Thank you so much.

    Happy New Year to you.

    Estelle

  2. Gloria

    Hi Janet, we also have ajada in Galicia, where I come from.

    It’s quite different, made with oil, garlic and paprika only. Basically, you fry the garlic in oil and add some (sweet or spicy) paprika powder. It’s usually served with boiled fish.

    I had no idea there were other versions and that it was related to alioli!

    Thank you for enlightening me!

    Saludos,
    Gloria.

    • JA

      Hi, Gloria –
      Well, there’s much more to linking foods together than basic ingredients or even a name, as you’ll see. The Galician word ‘ajada’ or ‘allada’ certainly means garlic sauce and, I believe, has the same pronunciation in Galician as it does in Ladino (with a soft ‘j’). Needless to say the key ingredients are identical, but from there these two sauces really do part company.

      As you point out, Galician garlic sauce is cooked. From what I understand, it is also used in the actual cooking process of the foods it accompanies, a starting point to flavor the cooking oil. That’s very different from Mediterranean garlic sauces which are: 1) always raw; 2) always emulsified and 3) only served alongside foods as a condiment, not used in the cooking process.

      Those are significant enough distinctions as to set these two far apart. Lucky for us all, they’re both delicious 🙂 — Janet

    • Gloria

      They certainly are!

  3. Adrienne Coale

    Brilliant website. You have earned a new devotee. Please maintain the good writings and I look forward to more.

  4. vanessam

    En mi familia, o al menos en esta region, se dice ‘majada’, ya que se produce del acto de majar, es decir, machacar. Se le suelen añadir unas almendras fritas también que dan un gusto muy especial y se machaca todo. Riquisimo!

  5. Irving Penso

    Dear Janet,

    My grandmother was from the Isle of Rhodes and her recipe for ajada called for mashed potatoes instead of bread. The rest of the recipe was the same. Served as an appetizer with bread or crackers, it was simply gostosissima.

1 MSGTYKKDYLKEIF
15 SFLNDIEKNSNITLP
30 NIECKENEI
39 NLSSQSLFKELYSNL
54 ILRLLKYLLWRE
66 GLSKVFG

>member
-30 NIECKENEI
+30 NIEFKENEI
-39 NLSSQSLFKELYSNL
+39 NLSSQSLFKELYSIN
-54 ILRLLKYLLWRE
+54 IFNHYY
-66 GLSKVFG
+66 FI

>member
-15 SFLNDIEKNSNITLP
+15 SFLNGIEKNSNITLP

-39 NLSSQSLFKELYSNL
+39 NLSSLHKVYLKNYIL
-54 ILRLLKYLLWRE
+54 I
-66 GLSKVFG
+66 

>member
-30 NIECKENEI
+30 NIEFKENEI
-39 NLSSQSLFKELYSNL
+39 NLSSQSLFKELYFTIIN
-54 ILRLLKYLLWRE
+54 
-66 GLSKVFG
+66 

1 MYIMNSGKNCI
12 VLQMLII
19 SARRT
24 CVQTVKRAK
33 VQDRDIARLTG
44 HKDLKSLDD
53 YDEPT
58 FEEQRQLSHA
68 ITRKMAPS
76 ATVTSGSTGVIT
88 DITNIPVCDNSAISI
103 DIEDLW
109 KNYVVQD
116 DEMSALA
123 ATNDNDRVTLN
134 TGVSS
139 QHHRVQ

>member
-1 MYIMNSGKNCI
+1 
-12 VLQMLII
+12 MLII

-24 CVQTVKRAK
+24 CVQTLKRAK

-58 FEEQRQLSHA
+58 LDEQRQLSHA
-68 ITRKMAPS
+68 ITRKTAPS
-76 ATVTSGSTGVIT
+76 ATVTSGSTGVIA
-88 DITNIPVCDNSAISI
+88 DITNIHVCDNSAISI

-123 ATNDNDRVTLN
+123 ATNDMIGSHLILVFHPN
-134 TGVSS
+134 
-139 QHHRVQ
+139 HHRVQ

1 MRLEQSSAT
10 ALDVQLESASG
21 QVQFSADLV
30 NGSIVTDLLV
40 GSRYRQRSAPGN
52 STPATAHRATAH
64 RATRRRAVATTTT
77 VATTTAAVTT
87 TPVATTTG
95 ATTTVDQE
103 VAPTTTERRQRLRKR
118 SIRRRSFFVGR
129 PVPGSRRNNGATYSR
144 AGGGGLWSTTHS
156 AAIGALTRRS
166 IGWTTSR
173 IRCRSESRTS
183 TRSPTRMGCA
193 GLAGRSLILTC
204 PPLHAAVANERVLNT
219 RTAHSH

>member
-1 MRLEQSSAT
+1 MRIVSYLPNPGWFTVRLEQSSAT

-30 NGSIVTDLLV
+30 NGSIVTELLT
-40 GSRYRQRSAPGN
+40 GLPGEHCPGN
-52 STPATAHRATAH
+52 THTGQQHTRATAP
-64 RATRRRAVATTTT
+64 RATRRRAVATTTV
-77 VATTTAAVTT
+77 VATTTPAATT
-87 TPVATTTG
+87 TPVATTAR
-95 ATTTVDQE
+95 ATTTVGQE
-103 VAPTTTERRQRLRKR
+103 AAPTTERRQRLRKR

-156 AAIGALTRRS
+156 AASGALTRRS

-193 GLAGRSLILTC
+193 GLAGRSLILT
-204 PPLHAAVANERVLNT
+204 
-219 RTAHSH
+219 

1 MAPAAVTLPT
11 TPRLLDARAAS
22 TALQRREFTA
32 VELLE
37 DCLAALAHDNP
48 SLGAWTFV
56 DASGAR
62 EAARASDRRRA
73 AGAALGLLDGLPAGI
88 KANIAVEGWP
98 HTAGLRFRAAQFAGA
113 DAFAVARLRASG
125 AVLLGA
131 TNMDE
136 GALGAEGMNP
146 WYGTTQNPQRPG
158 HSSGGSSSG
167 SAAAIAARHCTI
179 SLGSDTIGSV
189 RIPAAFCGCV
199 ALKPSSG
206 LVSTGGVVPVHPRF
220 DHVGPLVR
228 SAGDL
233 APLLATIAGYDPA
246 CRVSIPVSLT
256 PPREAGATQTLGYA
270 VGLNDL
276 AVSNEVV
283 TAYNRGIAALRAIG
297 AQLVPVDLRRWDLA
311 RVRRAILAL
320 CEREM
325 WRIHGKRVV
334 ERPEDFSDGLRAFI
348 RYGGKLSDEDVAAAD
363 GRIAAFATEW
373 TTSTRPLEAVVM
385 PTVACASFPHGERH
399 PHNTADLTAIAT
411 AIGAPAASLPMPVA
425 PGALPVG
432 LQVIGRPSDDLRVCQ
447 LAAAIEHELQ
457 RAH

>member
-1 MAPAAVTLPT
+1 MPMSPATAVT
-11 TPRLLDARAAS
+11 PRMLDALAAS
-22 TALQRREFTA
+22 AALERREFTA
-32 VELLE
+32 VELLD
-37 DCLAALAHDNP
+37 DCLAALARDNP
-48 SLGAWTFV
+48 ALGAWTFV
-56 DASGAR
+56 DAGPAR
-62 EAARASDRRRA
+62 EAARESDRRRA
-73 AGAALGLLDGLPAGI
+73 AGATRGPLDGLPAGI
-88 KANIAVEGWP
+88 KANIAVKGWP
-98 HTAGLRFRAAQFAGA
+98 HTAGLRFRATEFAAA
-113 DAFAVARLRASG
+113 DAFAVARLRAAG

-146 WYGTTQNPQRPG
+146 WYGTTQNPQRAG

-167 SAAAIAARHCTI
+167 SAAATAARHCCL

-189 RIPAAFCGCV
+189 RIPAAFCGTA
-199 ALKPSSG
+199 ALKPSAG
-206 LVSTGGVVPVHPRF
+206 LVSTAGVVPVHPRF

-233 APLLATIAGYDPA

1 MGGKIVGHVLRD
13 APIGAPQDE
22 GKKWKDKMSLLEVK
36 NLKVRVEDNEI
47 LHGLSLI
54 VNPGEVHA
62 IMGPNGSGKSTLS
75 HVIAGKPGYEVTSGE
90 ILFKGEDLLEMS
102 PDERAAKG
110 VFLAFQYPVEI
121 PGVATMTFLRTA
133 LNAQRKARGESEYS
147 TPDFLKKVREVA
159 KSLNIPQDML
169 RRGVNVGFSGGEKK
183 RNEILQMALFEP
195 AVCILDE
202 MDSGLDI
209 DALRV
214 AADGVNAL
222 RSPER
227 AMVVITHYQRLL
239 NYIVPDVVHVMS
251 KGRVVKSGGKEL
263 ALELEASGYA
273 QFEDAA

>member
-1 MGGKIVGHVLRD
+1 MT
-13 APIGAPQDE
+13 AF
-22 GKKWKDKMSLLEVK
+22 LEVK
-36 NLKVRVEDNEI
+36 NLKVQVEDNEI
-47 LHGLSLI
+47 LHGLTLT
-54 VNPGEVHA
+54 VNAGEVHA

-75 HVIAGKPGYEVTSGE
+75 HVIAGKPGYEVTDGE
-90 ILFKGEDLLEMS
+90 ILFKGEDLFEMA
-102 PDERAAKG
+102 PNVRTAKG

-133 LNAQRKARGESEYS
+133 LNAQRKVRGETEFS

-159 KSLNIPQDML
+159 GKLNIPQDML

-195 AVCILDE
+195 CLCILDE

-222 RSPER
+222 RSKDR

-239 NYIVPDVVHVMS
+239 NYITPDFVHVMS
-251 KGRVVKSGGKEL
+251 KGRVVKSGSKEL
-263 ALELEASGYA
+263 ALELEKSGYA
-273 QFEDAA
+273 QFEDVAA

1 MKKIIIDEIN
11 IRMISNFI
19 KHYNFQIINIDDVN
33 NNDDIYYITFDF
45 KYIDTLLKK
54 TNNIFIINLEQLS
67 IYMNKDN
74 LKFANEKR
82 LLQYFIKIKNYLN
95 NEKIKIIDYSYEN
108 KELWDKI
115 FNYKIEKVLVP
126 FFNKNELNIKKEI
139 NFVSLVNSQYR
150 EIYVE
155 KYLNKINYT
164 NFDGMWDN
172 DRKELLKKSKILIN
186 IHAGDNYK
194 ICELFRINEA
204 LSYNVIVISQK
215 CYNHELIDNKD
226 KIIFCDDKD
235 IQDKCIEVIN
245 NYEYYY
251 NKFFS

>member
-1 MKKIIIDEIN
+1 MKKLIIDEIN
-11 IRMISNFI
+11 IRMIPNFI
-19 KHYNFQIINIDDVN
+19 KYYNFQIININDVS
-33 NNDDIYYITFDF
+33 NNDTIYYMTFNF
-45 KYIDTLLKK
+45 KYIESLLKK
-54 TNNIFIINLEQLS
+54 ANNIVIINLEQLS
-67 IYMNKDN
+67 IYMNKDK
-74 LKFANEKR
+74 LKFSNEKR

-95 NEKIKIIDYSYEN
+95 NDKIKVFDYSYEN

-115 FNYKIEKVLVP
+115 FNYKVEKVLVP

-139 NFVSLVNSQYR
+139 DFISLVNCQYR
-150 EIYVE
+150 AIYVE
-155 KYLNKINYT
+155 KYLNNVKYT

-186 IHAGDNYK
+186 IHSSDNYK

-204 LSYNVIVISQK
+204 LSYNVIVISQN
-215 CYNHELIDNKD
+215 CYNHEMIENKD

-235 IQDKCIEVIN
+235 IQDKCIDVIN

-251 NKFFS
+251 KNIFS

Irving

    P.S. I thank our daughter, Lillia, for turning me on to you.

    • Janet Amateau

      Hi, Irving.

      What your grandmother made is the Greek dish called skordalia. Besides the use of potatoes instead of bread, the distinction between the two is that skordalia is served as an appetizer, as you describe, eaten like hummus. But ajada is a condiment – albeit one I can eat by the bowlful!

      Thanks for your comments (and I thank your daughter, too!). — JA

  6. Jackie Sauter

    My grandmother also made Ajada, exactly as you’ve described, Janet — with just bread, garlic, olive oil, lemon juice and salt. She was from Monastir and cooked all the traditional foods, but I mostly remember Ajada as the sole and most wonderful accompaniment for charcoal grilled steaks at our family summer cookouts!

    • Janet Amateau

      Well then, Jackie, it’s reasonable to assume that this is Monastir-style ajada; Estelle, who posed the question, is also from a Monastir family 🙂

    • kayjayatfoodreviewsandrecipesforum

      To make our family ajada recipe (our family from Monastir also) we use a loaf of white bread with crust cut off, moistened and added to a blender with 1/3 c. oil, 1 egg and lemon juice. Oh, and 1 large, entire head of fresh garlic. Puree in blender and serve chilled. Your eyes will steam garlic from their sockets, but on burning meat recipe, this is fabulous!! Also good w/Thanksgiving turkey!

    • Janet Amateau

      Thanks, Samantha. Looks like we’ve got our quorum on Monastir style ajada!

  7. sharon

    my family is also from Monastir